we also use high res images (400-800 dpi) in a lot of our plans which can also cause VW to crash a lot.

We also do a lot of simple 2D drafting, for which VW is seamless and does exactly what it says on the tin (well nearly anyway)

as i say it all depends on what you are doing and how you do it, everyone works differently so you cant always expect everyones VW app to react in the same way.

there are bugs in VW, but from what i have heard from others in the field using other software, VW is not alone and by no means the worst culprit.

Share this post


Link to post

I have found crashing on a number of things, sometimes just random, but the classic culprits are updating references, joining walls, importing dwgs. Those are the 'tried and tested' ones. As you say, you spend half your time doing Apple+S, but my point is, no other application I run on my mac (be it adobe, sketchup, c4d, or anything non graphics related) crashes anywhere near as much as VW. Maybe once a month with other appz if you're unlucky, whereas with VW, one crash a day would be considered lucky in all firms I've worked in. I don't know, it just doesn't seem right to me. I make a point of always submitting my crash logs to Apple (!) - they must have a log running to thousands of lines about the constant VW crashes.

Its a shame, as when it works it is a very pleasant bit of software. I would very much hesitate in recommending it to anyone to buy though, on account of this instability I have seen on the mac platform.

Share this post


Link to post

If you already know any of this stuff, I apologize for reminding you. But then, I ask, if you are doing ALL of this stuff, why are you crashing? In my experience (which includes three years as the network and support guy for a design firm), most computers crash for two reason only:

1. When there are resource conflicts such as missing, corrupted or relocated file data;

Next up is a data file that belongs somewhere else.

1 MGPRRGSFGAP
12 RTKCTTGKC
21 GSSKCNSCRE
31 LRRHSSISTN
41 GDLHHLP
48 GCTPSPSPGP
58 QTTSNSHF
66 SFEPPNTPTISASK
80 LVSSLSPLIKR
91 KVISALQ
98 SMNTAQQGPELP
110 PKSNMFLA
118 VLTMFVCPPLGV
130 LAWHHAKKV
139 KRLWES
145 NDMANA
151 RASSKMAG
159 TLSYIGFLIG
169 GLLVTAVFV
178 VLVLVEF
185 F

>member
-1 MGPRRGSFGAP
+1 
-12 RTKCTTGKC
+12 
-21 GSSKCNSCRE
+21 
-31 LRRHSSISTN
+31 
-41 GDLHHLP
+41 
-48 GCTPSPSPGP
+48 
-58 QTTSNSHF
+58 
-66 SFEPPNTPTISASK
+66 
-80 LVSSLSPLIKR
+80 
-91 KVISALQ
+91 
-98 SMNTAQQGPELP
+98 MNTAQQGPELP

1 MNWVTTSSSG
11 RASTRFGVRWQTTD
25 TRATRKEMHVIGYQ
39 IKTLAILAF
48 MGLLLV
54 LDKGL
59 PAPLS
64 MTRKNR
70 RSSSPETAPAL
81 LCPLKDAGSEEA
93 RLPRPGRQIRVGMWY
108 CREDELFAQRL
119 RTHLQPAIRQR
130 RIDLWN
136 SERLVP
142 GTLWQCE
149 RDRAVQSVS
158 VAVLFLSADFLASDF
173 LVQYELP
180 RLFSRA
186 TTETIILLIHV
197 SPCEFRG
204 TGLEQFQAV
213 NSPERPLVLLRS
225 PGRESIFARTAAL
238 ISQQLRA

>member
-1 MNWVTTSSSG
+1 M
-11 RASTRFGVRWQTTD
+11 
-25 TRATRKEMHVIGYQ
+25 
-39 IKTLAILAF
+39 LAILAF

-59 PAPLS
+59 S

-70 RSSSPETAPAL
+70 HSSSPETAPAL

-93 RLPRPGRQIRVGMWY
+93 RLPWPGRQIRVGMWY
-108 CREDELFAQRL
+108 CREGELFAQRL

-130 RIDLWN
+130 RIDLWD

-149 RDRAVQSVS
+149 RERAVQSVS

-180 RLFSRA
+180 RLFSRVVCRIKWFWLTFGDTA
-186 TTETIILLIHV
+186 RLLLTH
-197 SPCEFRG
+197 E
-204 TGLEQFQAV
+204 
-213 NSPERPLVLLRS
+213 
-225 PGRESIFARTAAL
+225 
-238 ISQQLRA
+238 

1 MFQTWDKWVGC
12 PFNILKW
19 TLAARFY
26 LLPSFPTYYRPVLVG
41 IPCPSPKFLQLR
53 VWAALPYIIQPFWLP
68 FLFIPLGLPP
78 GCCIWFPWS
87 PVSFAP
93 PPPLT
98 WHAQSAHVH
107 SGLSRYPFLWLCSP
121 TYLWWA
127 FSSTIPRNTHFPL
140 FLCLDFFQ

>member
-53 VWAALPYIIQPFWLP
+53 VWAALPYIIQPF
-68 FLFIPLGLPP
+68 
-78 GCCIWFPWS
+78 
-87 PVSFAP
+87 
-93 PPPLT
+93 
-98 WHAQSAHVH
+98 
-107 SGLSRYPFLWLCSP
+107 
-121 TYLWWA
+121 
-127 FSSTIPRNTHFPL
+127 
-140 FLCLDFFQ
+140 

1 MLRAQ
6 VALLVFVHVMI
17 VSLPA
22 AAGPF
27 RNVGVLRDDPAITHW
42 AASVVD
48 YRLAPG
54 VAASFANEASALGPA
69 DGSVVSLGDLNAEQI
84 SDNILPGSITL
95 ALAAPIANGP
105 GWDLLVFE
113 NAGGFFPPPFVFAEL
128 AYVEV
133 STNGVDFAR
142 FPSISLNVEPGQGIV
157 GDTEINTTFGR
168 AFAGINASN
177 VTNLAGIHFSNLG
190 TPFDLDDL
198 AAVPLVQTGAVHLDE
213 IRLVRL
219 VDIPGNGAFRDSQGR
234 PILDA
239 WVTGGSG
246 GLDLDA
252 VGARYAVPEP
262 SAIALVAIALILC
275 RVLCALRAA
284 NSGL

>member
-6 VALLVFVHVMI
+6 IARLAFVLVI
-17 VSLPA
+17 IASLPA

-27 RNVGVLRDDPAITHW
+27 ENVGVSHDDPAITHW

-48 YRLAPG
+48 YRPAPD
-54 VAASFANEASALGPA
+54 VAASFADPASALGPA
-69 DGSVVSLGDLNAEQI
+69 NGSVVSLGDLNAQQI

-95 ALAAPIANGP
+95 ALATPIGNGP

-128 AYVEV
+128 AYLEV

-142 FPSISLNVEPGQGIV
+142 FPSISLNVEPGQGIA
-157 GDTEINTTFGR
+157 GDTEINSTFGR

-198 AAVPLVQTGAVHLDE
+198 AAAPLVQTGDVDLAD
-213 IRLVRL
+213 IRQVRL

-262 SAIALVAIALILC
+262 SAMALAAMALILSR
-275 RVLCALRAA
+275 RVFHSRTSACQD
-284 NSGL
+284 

2. A lack of adequate clean RAM. Having plenty of memory is important.

I'm sure there are others, but these are the two most popular, in my experience. If you are working on OS X, you probably know that you are working in a Unix environment. While the improvements to the OS due to multi-threading and protected memory are terrific, there is nothing in the automatic process of a Unix environment that clears out old cache files, RAM mappings and so on, unless you implement the daily, weekly and monthly maintenance scripts that are built in to the OS. These scripts are accordingly and automatically run every time you restart the machine.

Also, Macs are very particular about font technology, as well they should be. Just take a look at the mess that Windows users deal with. Fonts are built using vector (bezier) math. If font files are corrupted (bad math, incomplete/incorrect glyph maps, etc), then you can run along just fine for a long time and then have a "mysterious" crash because an application is trying to access a corrupted face, glyph or hint in the font family. This is exacerbated when you have a LAN, because unless you use a centralized font server (which can create its own set of troubles), each user is accessing a local version of a font face that may be called for in a file. With the myriad TrueType fonts out there, there are bound to be conflicts.

Here are my suggestions to you to help ferret out and reduce/avoid crashes: